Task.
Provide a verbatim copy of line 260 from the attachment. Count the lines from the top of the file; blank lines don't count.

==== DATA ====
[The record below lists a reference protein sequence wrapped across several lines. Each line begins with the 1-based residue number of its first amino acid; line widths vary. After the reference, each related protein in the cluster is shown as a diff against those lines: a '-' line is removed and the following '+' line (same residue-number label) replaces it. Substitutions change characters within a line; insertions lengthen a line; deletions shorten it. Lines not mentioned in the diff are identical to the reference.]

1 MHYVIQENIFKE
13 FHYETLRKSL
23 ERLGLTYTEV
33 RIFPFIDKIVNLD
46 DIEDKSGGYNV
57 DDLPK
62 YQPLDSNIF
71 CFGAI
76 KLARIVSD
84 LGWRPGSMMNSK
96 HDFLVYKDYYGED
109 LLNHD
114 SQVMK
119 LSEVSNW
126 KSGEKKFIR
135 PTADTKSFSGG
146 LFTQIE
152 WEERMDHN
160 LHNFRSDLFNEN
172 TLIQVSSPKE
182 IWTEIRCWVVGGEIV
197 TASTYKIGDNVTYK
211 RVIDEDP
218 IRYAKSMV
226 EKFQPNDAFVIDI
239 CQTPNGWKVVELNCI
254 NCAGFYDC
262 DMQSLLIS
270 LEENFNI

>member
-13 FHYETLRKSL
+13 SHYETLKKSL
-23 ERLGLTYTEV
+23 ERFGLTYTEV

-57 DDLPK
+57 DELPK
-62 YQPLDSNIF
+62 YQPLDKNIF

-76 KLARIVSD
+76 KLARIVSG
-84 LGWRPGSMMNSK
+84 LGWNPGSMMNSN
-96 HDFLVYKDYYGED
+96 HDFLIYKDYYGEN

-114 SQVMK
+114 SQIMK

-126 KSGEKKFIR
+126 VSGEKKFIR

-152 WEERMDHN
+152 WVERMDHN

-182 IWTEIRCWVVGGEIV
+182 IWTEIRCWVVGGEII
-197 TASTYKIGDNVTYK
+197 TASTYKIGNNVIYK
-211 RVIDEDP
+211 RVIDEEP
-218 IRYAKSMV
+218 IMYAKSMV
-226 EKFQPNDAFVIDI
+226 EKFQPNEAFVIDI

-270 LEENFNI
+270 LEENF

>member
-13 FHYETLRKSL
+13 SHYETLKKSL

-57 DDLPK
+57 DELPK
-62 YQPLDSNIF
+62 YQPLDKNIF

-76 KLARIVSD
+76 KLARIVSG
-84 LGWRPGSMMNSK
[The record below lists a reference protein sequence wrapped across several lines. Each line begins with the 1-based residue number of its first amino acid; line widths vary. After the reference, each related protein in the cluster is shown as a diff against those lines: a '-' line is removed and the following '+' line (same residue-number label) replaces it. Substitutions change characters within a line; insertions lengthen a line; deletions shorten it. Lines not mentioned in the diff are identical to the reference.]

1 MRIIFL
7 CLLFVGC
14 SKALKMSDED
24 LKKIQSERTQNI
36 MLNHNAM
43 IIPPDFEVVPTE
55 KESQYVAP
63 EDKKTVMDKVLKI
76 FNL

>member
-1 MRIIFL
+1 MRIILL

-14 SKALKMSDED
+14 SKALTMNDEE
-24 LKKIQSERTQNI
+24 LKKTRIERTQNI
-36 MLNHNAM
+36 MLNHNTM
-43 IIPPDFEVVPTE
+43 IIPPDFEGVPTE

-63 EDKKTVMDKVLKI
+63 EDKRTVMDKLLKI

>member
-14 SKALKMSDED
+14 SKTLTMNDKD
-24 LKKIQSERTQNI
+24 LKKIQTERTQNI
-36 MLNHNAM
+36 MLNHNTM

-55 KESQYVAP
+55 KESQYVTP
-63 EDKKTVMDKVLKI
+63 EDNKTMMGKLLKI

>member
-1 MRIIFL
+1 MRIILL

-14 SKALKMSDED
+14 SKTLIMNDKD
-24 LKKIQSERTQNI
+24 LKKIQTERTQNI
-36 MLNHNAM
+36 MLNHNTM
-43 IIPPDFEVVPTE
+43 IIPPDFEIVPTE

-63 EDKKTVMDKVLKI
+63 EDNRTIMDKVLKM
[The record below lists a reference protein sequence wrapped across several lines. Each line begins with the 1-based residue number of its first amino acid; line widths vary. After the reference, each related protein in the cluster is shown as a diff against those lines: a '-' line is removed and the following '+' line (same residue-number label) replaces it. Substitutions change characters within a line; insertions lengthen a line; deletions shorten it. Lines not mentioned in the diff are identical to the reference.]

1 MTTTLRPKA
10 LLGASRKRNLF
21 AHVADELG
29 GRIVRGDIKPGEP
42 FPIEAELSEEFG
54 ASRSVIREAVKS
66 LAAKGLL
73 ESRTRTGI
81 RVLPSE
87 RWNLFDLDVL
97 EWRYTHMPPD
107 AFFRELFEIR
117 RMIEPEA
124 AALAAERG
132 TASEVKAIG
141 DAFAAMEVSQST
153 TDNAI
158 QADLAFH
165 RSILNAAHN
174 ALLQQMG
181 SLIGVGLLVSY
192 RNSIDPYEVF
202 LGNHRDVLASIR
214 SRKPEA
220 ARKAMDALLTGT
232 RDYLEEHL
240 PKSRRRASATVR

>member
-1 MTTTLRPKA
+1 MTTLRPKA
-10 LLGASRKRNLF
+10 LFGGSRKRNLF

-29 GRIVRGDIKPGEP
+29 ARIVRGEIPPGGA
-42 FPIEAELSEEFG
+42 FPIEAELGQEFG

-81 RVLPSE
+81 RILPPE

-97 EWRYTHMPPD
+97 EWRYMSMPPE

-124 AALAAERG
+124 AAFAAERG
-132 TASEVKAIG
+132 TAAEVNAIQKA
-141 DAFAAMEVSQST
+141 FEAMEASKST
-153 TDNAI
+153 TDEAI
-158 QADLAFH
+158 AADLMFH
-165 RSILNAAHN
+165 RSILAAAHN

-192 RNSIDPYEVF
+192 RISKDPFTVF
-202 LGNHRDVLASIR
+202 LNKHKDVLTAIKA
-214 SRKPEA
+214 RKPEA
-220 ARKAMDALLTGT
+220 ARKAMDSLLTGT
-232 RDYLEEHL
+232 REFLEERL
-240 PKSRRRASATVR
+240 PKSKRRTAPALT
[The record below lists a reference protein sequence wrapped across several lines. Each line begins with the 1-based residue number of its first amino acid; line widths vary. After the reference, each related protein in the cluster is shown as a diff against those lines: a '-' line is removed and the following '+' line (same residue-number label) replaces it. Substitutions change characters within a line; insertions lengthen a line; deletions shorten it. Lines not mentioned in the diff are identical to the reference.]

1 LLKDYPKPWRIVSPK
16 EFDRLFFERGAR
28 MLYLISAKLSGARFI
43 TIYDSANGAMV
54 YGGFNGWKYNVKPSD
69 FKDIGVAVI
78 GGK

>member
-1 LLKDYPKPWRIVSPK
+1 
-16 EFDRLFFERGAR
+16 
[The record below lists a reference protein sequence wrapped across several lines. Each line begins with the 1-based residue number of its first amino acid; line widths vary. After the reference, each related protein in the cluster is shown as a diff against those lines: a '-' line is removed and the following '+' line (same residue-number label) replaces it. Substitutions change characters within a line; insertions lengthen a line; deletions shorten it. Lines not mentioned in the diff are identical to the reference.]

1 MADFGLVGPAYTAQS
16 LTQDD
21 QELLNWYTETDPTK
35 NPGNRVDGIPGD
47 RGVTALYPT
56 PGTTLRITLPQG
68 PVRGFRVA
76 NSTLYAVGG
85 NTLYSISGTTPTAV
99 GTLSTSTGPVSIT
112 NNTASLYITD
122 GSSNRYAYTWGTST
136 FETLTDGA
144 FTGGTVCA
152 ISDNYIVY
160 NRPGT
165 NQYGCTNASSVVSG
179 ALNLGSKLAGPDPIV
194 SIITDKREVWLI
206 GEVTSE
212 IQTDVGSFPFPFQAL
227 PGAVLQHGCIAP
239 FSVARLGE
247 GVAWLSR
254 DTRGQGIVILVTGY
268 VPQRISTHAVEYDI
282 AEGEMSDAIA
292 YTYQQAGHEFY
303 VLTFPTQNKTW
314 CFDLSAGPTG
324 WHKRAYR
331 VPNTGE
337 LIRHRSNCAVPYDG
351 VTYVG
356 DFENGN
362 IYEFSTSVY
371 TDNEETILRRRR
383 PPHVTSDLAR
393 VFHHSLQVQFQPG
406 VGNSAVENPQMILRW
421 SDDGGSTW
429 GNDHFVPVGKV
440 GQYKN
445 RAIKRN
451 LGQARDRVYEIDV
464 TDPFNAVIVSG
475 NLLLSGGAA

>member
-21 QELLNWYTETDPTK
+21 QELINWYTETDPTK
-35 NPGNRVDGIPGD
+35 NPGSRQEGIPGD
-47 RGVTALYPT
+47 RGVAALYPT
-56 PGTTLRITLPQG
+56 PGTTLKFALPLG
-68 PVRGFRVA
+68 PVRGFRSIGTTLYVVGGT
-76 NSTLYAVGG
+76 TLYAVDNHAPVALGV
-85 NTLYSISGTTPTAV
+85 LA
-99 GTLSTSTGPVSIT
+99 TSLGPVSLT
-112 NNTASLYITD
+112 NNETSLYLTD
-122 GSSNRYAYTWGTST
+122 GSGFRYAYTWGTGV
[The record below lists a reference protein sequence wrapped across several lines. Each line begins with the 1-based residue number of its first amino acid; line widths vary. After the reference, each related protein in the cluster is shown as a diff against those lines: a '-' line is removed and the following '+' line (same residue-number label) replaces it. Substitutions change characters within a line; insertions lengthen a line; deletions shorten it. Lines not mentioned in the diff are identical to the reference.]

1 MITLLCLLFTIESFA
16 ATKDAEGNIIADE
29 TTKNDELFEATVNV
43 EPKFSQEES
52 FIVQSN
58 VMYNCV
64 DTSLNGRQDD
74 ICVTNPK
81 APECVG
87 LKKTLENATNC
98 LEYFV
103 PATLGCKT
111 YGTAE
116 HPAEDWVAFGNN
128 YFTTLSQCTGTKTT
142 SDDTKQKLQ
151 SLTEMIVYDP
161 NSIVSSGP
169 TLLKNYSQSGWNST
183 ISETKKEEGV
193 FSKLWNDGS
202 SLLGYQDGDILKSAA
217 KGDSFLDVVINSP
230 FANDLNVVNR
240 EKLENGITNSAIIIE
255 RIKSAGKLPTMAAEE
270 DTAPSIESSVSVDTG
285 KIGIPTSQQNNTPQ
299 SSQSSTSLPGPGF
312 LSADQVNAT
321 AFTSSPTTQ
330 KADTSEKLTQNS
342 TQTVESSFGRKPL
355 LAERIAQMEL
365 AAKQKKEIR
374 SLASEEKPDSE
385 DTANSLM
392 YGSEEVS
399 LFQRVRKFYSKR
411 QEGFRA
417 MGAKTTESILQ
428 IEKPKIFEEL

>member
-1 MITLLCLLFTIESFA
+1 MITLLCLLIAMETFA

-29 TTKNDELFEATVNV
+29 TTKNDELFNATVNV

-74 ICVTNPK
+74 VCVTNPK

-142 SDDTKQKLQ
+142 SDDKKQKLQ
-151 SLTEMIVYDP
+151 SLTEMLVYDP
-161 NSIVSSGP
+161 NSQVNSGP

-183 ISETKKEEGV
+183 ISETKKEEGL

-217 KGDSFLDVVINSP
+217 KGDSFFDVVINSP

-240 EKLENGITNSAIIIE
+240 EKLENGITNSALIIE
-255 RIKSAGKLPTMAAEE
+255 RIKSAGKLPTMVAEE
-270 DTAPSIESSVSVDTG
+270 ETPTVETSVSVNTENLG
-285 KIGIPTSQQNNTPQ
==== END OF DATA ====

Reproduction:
-85 NTLYSISGTTPTAV